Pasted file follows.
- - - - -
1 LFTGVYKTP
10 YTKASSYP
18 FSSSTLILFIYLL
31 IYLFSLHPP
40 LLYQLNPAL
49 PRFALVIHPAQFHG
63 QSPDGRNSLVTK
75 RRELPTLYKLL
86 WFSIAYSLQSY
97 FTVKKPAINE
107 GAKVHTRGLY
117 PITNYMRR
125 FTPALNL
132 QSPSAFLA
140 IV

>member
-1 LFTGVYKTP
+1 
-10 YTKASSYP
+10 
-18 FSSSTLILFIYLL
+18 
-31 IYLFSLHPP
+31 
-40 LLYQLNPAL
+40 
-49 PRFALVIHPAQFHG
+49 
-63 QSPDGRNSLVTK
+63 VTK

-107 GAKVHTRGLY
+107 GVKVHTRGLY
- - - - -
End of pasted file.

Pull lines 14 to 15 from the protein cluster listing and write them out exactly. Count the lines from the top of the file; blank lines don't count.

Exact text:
132 QSPSAFLA
140 IV